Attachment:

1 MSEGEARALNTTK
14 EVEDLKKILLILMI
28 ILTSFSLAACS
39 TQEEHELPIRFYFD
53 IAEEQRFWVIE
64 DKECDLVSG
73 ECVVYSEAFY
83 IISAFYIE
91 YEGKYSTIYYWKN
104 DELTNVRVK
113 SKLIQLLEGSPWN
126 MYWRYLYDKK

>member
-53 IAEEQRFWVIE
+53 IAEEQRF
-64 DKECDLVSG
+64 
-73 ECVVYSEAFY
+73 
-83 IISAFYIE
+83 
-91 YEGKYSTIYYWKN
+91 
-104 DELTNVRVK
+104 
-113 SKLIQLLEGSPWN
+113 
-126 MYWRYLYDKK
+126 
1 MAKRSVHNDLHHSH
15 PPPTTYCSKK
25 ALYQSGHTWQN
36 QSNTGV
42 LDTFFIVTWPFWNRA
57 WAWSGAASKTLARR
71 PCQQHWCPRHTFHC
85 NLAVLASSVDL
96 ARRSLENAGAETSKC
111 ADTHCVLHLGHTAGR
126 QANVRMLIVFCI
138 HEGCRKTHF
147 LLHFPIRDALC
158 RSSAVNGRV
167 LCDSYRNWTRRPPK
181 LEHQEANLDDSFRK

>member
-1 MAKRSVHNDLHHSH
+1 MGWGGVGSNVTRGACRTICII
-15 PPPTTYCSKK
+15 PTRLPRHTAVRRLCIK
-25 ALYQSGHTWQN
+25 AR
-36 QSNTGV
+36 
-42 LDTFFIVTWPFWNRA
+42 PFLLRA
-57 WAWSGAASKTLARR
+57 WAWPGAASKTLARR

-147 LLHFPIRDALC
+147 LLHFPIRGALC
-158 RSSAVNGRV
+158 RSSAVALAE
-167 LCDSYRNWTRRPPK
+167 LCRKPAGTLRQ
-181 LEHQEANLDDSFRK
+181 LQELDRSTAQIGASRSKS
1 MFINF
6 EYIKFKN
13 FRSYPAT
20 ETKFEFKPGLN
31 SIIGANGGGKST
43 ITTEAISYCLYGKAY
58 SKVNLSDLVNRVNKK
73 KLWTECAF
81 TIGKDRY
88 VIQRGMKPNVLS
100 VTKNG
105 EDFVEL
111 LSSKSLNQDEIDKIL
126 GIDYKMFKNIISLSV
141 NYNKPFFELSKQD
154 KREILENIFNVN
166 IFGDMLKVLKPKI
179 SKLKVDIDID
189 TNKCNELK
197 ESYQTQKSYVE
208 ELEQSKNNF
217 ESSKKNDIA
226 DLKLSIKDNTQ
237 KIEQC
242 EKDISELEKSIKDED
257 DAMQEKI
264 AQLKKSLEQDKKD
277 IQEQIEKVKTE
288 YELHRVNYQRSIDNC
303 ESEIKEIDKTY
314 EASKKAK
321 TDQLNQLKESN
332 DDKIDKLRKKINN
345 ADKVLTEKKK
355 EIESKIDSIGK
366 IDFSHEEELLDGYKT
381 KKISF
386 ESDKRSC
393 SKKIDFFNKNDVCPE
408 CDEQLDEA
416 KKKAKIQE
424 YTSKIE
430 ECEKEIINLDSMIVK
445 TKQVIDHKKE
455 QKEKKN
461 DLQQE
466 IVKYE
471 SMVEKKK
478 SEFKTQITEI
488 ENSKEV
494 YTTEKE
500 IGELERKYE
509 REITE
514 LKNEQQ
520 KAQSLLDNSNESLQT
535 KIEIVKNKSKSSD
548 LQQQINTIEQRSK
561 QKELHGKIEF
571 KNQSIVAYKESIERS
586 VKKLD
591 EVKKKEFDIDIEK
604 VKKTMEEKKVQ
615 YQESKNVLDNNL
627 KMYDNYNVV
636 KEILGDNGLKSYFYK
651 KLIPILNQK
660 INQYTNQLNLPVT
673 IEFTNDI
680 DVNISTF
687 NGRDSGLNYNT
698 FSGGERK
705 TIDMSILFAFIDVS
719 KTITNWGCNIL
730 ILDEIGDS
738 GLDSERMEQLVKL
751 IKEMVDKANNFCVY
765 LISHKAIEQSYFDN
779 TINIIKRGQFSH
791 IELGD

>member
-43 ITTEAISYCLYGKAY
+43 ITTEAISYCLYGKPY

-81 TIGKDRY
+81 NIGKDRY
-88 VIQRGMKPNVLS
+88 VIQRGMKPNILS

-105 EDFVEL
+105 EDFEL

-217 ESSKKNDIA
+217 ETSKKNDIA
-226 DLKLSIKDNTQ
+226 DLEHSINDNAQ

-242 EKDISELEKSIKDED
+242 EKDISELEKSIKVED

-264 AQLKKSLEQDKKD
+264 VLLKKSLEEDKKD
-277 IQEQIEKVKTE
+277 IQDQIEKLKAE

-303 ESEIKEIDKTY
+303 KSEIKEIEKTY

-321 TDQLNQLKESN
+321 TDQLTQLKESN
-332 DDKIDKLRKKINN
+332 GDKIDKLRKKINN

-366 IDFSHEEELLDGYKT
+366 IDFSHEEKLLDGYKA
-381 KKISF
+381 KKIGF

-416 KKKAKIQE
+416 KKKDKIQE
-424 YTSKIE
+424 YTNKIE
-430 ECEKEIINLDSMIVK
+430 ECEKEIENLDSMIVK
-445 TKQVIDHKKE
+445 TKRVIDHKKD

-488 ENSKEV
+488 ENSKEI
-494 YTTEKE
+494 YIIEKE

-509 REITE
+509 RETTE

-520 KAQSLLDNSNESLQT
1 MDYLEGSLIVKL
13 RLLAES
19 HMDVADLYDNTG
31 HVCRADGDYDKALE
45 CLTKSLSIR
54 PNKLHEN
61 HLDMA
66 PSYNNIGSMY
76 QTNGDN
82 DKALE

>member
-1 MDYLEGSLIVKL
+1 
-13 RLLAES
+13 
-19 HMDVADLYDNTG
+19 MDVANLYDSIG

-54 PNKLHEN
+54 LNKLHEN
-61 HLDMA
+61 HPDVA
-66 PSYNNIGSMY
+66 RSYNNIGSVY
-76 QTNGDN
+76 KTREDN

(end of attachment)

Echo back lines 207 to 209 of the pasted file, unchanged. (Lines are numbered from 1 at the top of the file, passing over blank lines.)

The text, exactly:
-54 PNKLHEN
+54 LNKLHEN
-61 HLDMA